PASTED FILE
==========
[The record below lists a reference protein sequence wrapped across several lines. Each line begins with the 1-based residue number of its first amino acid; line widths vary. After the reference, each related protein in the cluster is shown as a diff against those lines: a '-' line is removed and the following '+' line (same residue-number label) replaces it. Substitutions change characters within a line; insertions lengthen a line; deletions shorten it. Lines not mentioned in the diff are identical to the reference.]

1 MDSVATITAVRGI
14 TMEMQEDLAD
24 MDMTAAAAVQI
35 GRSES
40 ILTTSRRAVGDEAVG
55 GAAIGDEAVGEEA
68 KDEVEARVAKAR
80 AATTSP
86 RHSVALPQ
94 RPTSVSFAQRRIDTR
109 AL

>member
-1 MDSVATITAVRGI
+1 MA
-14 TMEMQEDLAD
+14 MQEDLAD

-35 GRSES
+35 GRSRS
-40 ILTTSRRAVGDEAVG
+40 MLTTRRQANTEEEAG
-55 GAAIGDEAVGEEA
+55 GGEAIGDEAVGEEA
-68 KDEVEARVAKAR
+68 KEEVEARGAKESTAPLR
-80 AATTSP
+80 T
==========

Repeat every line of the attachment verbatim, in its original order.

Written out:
[The record below lists a reference protein sequence wrapped across several lines. Each line begins with the 1-based residue number of its first amino acid; line widths vary. After the reference, each related protein in the cluster is shown as a diff against those lines: a '-' line is removed and the following '+' line (same residue-number label) replaces it. Substitutions change characters within a line; insertions lengthen a line; deletions shorten it. Lines not mentioned in the diff are identical to the reference.]

1 MDSVATITAVRGI
14 TMEMQEDLAD
24 MDMTAAAAVQI
35 GRSES
40 ILTTSRRAVGDEAVG
55 GAAIGDEAVGEEA
68 KDEVEARVAKAR
80 AATTSP
86 RHSVALPQ
94 RPTSVSFAQRRIDTR
109 AL

>member
-1 MDSVATITAVRGI
+1 MA
-14 TMEMQEDLAD
+14 MQEDLAD

-35 GRSES
+35 GRSRS
-40 ILTTSRRAVGDEAVG
+40 MLTTRRQANTEEEAG
-55 GAAIGDEAVGEEA
+55 GGEAIGDEAVGEEA
-68 KDEVEARVAKAR
+68 KEEVEARGAKESTAPLR
-80 AATTSP
+80 T